A backpack rain cover serves several purposes. It prevents rain from leaking through the fabric and making your gear wet. It also can protect your backpack from getting torn if you have to hike through dense vegetation. However, whether you need a rain cover or not, or whether it’s worth carrying one is a long-standing debate in the backpacking community.
Leaky Needle Holes
If you turn a backpack inside out you’ll see a lot of seams that have been sewn together to form the pack bag, add pockets, and zippers. Seams create a lot of needle holes that can leak water if the outside of the pack gets wet or saturated with water. The same is true of the shoulder straps and hip belt. All of these needle holes can leak in the rain.
Most backpack rain covers only cover the front of a backpack and not the shoulder straps and hip belt, so you can still experience leakage even if you do use a rain cover. Most people address this by packing their gear in waterproof stuff sacks or lining the inside of their pack with a heavy-weight trash compactor bag so water can’t reach it.
Protect External Gear
Rain covers can also protect gear stored on the outside of your backpack from getting wet. If you store a tent, food, a stove, or clothing in the outside pockets of your pack because you prefer to, or because you don’t have enough volume inside your backpack, a rain cover can keep them dry and protect them from damage.
|Make / Model||Volume||Weight||Price|
|Zpacks Pack Cover (L)||Up to 70L||1.7 oz||$55|
|Zpacks Pack Cover (M)||Up to 55L||1.4 oz||$50|
|REI Ducks Back Rain Cover (XL)||90-100L||7 oz||$40|
|REI Ducks Back Rain Cover (L)||70-85L||6 oz||$35|
|REI Ducks Back Rain Cover (M)||50-65L||5 oz||$30|
|REI Ducks Back Rain Cover (S)||35-45L||4 oz||$27|
|REI Ducks Back Rain Cover (XS)||18-30L||3 oz||$25|
|Osprey UL Pack Cover (XL)||75-110L||3.4 oz||$40|
|Osprey UL Pack Cover (Large)||50-75L||3 oz||$37|
|Osprey UL Pack Cover (Medium)||30-50L||2.8 oz||$34|
|Deuter Rain Cover III||45-90L||4.6 oz||$40|
|Deuter Rain Cover II||30-50L||3.2 oz||$30|
|Deuter Rain Cover I||20-35L||2.9 oz||$25|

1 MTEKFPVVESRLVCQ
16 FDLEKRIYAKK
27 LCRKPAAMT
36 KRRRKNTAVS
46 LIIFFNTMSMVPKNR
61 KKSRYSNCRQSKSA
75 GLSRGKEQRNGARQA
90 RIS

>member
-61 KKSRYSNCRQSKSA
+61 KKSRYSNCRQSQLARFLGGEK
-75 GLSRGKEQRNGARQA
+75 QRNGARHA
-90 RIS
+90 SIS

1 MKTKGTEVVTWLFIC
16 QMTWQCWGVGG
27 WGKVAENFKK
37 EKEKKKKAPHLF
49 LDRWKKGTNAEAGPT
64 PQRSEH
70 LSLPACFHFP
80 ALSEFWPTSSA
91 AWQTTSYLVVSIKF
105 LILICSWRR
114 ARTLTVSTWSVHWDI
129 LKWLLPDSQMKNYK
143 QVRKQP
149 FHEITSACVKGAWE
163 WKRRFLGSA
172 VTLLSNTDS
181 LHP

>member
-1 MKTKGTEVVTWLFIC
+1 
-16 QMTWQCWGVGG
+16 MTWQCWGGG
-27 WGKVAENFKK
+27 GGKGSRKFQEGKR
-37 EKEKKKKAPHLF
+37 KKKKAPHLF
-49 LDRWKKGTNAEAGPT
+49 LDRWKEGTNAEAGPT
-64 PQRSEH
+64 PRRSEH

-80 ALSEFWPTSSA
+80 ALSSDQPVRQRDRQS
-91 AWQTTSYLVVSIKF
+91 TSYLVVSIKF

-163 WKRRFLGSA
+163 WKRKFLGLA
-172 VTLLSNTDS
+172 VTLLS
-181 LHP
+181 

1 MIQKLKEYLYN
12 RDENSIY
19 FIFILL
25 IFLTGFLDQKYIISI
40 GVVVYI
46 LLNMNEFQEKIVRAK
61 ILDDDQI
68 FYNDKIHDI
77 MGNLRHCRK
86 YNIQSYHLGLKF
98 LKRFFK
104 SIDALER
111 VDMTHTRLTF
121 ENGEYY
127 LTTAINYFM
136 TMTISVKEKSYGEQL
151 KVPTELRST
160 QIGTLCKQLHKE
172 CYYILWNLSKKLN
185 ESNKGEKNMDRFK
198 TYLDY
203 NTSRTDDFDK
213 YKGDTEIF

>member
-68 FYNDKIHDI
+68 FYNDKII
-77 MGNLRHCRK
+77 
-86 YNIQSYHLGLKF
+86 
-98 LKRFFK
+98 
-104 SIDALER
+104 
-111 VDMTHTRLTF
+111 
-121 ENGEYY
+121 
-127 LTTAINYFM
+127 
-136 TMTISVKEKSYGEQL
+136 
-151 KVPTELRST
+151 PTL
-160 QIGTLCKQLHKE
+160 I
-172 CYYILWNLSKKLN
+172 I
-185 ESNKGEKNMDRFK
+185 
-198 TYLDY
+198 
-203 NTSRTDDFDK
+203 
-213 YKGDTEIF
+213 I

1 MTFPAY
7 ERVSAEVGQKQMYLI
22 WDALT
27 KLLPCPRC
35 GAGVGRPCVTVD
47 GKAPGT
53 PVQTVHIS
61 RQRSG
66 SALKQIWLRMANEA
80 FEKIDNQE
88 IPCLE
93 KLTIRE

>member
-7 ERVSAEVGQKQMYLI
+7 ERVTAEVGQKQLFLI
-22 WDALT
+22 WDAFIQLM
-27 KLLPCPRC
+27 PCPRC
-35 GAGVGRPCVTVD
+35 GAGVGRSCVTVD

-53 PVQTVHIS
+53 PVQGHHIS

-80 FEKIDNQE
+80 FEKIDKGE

|Granite Gear Storm Cell Cover (XL)||98-115L||6.9 oz||$31|
|Granite Gear Storm Cell Cover (L)||74-90L||6 oz||$29|
|Granite Gear Cloud Cover (M)||54-66L||3.9 oz||$43|
|Granite Gear Cloud Cover (S)||41-54L||3.4 oz||$38|
|Granite Gear Cloud Cover (XS)||30-41L||3 oz||$35|
Some manufacturers make waterproof backpacks with fabrics that don’t absorb water and have been seam-taped so their seams don’t leak. This is fairly common with Dyneema Backpacks, like those made by Zpacks or Hyperlite Mountain Gear. It’s less common on waterproof packs made with other waterproof fabrics like X-Pac, waterproof Cordura, and polyurethane-coated high tenacity nylon although it varies on a case by case basis. You can also seam-seal a backpack by yourself, but it’s a much messier process than seam-sealing a tent where you have much more space to work with.
Hybrid Rain Gear
There are also vendors that sell dual-purpose poncho-style backpack covers that can also be used as rain gear. These cover both sides of your backpack, the front and the back, and can prevent leaks from your shoulder straps and hip belt. The Packa is one example. Mystery Ranch makes the less cumbersome Hooded Pack Fly and Lighthear Gear makes a Hoodie Pack Cover which serves a similar purpose.
High Visibility Pack Covers
Another important use for a pack cover is for increased visibility during the hunting season. If you backpack or hike in areas frequented by hunters, covering your backpack with a Blaze Orange pack cover can be a useful precaution. Mystery Ranch and Dutchware Gear are good sources for Blaze Orange pack covers.Editor's note: Help support this site by making your next gear purchase through one of the links above. Click a link, buy what you need, and the seller will contribute a portion of the purchase price to support SectionHiker's unsponsored gear reviews, articles, and hiking guides.
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